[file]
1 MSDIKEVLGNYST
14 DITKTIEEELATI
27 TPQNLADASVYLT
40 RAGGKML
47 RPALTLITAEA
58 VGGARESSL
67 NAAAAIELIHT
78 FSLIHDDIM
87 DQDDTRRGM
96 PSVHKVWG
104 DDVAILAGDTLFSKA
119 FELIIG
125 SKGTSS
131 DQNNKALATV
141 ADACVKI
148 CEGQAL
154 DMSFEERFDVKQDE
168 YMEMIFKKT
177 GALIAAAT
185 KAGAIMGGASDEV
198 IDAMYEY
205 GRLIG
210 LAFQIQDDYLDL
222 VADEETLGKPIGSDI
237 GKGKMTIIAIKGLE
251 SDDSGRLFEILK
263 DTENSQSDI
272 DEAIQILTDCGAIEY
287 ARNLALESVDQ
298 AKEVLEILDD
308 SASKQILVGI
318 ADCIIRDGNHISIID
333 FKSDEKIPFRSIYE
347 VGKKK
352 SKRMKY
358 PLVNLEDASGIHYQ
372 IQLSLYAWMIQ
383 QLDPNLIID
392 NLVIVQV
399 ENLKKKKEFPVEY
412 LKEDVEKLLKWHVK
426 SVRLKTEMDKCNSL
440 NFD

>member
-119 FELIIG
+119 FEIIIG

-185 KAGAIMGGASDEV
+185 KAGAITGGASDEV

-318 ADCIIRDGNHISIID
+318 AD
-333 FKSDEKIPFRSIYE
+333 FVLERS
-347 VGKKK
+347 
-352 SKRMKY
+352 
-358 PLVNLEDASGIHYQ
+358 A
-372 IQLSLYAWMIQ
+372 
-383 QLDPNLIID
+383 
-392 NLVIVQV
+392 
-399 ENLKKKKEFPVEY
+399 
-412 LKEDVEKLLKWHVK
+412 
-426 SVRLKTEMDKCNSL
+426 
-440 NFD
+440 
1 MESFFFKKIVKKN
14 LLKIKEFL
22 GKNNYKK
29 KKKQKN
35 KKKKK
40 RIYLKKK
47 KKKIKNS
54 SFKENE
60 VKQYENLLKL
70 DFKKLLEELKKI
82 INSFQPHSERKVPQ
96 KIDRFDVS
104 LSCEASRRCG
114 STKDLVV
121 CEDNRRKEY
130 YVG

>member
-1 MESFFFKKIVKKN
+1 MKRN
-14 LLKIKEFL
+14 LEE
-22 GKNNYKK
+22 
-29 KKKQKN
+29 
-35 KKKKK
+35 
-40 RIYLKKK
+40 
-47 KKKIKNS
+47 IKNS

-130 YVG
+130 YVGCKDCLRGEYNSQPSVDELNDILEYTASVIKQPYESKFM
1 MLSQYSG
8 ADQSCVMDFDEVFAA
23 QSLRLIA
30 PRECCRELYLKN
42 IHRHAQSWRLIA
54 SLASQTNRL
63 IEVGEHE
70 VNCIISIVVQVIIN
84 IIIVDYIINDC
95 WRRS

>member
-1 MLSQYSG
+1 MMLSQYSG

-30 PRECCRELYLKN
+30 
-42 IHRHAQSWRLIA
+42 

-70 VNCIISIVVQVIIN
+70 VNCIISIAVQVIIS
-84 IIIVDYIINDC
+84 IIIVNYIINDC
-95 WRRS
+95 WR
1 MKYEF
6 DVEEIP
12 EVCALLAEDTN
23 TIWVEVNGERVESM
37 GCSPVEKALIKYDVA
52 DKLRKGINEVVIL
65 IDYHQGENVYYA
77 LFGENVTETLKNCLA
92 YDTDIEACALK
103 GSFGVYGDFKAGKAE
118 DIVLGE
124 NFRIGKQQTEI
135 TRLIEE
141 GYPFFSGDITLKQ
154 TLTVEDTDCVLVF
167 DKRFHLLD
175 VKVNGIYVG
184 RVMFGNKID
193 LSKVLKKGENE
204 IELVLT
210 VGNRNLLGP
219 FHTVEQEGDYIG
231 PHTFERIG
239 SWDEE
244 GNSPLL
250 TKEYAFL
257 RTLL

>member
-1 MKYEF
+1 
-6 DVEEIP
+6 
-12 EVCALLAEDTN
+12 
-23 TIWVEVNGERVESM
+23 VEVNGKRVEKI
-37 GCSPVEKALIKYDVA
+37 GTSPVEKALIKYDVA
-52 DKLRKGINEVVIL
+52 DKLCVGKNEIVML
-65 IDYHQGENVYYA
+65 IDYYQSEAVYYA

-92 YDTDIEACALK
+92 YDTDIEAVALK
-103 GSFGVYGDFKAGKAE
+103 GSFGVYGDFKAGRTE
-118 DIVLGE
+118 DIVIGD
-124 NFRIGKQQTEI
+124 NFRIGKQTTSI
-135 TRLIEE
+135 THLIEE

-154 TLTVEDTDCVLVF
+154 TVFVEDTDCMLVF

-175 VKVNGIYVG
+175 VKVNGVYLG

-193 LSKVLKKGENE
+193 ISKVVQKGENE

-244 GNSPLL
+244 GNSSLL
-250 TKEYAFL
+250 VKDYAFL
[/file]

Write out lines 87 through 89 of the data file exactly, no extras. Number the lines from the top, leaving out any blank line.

121 CEDNRRKEY
130 YVG

>member